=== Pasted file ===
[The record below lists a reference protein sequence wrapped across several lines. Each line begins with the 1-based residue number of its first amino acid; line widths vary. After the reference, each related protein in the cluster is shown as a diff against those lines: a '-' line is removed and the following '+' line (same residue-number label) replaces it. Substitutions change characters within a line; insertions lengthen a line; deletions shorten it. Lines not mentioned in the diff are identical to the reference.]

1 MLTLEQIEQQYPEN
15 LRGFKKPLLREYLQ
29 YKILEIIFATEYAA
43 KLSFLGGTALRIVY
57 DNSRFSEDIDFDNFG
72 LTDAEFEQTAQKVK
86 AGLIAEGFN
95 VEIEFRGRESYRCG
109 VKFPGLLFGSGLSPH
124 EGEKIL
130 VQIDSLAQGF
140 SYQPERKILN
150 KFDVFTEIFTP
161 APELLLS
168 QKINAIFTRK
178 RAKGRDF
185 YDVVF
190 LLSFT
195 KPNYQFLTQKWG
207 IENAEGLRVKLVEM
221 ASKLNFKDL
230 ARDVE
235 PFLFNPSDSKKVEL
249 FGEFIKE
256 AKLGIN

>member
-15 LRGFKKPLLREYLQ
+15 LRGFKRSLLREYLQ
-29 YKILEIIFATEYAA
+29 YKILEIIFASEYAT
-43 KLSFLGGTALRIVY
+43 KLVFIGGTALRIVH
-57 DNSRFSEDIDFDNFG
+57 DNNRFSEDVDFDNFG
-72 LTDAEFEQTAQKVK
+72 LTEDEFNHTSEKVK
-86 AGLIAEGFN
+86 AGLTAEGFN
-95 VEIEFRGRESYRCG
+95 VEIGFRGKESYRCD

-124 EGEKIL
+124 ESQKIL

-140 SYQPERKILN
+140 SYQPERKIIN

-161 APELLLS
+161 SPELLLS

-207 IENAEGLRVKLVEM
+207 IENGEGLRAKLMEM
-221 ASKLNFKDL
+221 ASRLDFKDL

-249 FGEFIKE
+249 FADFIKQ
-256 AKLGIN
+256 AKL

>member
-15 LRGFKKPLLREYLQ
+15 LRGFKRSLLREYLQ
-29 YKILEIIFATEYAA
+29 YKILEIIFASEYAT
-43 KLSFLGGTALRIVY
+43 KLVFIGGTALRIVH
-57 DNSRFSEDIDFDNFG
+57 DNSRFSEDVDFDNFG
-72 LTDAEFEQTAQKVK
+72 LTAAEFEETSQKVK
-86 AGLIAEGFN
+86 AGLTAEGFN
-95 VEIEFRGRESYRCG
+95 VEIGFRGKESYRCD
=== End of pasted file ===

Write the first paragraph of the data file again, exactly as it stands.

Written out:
[The record below lists a reference protein sequence wrapped across several lines. Each line begins with the 1-based residue number of its first amino acid; line widths vary. After the reference, each related protein in the cluster is shown as a diff against those lines: a '-' line is removed and the following '+' line (same residue-number label) replaces it. Substitutions change characters within a line; insertions lengthen a line; deletions shorten it. Lines not mentioned in the diff are identical to the reference.]